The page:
Viaspan is a sterile, cold solution used to preserve donor organ for transplant.
It is the most widely used solution for storing and transporting abdominal organs, according to Professor Roger Williams, the liver specialist, and director of the Institute of Hepatology.
The solution is primarily used in liver, pancreas and bowel transplants and around 1,100 patients have such operations in Britain each year.
Vaspian manufacturer Bristol-Myers Squibb (BMS) said it had found ‘potential contamination on the production line’ of the Austrian facility where it is made.
A spokesman described the recall as ‘precautionary’.
According to the Department of Health, the solution could have been contaminated with Bacillus cereus bacterium that causes food poisoning, its symptoms include diarrhea, nausea, vomiting and stomach cramps.
Hundreds of transplant patients could be at risk of potentially fatal infections after the chemical used to preserve donor organs was contaminated with bacteria.
The bacillus cereus bacterium has been discovered in the liquid used to transport organs from donors to patients.
However, the British government insists the risks are minimal and so far there is no evidence anyone has come to harm as a result of the contamination.
The manufacturer has recalled the solution and is urging hospitals to use alternatives to ensure patients are not put in danger.
But the government has said it has no choice but to continue using the contaminated solution as there are no others currently available.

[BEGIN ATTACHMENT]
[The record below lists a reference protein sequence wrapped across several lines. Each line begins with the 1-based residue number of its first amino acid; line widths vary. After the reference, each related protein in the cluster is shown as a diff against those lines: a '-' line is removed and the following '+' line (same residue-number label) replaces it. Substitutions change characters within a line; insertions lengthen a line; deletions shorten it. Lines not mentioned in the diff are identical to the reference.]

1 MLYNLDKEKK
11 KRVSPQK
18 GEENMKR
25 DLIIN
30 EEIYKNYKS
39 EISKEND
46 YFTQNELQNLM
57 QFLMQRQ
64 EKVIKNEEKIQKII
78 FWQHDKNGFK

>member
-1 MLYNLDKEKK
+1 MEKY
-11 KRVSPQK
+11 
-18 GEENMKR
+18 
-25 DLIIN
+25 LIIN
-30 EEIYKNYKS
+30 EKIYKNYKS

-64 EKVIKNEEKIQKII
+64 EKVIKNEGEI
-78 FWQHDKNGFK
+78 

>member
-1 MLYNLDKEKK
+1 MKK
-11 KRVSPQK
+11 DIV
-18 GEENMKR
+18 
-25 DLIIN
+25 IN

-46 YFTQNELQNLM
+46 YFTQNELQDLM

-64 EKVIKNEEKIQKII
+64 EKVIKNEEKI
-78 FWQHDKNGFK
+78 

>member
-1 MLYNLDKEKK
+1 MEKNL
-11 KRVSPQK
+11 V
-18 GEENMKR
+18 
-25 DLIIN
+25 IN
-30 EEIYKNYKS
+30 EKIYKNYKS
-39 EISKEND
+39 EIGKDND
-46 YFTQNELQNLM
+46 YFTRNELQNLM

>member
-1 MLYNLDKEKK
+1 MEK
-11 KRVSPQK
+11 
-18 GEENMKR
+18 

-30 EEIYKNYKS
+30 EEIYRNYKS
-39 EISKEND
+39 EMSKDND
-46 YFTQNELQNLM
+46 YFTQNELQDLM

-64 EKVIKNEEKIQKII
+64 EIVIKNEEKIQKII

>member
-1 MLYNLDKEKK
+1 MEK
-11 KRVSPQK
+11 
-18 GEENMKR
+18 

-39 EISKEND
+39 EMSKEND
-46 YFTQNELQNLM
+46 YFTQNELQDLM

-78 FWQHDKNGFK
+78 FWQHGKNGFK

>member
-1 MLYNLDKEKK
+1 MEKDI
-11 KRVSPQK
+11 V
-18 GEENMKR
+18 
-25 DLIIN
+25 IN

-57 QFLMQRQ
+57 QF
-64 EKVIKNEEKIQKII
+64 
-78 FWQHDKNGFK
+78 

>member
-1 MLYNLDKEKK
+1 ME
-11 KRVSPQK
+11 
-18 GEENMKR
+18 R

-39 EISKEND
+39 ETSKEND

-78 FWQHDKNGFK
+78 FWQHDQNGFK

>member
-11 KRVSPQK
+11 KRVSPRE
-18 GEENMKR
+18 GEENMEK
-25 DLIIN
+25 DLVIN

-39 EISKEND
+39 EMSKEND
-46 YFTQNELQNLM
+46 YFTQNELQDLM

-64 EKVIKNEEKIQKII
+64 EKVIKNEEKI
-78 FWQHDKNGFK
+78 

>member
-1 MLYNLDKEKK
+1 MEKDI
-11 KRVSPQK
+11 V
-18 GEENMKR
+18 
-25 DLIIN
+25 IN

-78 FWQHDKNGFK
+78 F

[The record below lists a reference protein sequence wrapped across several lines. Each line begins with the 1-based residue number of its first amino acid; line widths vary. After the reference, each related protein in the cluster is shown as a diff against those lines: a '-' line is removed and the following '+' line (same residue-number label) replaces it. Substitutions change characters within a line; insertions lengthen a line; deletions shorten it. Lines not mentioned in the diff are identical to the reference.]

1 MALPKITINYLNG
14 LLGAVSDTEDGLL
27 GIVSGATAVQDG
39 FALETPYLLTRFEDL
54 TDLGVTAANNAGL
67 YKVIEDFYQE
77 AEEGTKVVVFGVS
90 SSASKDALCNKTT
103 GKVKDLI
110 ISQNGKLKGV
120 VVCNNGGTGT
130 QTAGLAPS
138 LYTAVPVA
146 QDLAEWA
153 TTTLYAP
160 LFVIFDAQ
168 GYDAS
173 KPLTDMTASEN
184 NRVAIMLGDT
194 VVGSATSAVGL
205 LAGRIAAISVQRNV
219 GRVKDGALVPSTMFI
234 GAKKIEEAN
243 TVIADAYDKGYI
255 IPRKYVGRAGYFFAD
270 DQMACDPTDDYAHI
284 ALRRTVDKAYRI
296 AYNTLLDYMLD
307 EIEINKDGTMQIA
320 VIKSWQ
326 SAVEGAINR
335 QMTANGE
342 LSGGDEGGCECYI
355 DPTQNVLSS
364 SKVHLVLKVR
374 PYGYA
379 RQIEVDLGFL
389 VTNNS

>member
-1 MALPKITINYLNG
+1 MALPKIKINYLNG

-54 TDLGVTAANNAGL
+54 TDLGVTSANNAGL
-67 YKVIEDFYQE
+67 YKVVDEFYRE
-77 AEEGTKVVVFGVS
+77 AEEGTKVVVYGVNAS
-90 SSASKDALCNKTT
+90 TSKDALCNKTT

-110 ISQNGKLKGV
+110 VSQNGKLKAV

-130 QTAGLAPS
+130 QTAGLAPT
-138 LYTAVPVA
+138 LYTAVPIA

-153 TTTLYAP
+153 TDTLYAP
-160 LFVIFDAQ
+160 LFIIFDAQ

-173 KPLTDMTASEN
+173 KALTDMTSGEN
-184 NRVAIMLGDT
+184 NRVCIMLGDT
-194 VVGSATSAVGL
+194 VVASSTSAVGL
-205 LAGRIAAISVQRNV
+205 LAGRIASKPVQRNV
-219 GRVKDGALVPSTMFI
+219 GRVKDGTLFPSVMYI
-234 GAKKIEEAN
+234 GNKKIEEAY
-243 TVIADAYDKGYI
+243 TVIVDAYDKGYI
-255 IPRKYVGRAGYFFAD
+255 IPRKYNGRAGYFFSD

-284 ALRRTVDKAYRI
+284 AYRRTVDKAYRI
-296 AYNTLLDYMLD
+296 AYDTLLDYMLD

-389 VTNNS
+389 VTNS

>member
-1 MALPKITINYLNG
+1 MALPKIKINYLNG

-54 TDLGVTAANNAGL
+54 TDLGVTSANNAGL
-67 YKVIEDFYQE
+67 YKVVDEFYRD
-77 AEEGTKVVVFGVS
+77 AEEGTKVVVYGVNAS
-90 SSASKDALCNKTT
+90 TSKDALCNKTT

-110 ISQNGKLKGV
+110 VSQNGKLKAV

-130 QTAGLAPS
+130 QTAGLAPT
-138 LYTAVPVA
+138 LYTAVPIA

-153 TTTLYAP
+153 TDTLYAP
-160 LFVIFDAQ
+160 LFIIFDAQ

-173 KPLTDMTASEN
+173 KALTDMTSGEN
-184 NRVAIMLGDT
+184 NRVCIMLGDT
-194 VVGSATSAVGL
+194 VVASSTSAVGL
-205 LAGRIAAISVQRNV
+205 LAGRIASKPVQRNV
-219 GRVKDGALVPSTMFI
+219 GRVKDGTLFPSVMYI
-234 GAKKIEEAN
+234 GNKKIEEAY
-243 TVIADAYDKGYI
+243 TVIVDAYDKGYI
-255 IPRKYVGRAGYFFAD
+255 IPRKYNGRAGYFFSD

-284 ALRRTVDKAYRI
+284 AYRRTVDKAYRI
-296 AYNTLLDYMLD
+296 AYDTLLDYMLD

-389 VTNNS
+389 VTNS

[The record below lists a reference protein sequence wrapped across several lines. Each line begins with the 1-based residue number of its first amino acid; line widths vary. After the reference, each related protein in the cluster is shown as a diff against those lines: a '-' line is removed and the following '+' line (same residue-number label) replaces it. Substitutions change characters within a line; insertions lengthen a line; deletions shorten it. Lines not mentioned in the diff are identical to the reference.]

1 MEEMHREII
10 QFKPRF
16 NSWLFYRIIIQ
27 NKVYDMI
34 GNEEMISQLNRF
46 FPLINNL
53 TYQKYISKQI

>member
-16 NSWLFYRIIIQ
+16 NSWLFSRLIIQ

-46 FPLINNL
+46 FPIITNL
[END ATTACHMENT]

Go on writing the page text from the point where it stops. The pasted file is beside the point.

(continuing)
It claims that, unless it takes the risk, patients will die waiting for much-needed donor organ transplants.
Chief Medical Officer Professor Dame Sally Davies said: ‘Our priority is to ensure patients are safe. There is currently no evidence of any problems in patients who have recently had transplants where Viaspan has been used.
‘If we were to recall the product immediately it is clear that patients would suffer and some may die. We are now working urgently to source alternative products.’
“The manufacturer has advised that where necessary, Viaspan can continue to be used until Transplant Teams have stocks of alternative products and patients can be prescribed an antibiotic known to be effective against the contaminant as a precaution.”
She continued: “We are now working urgently to source alternative products.”
The government said it has found three potential alternatives Celsior, HTK and Soltran and is trying to buy in additional stock to avoid using Viaspan.
The Department of Health said alternative solutions are available to use for kidney transplants, is Soltran known as Marshall’s Solution, which is available in the UK.
The other two solutions are Celsior and HTK which have been identified to maintain the viability of pancreatic, liver and bowel transplants.
A spokesman for BMS said it took patient safety extremely seriously and it was ‘investigating the cause of this issue’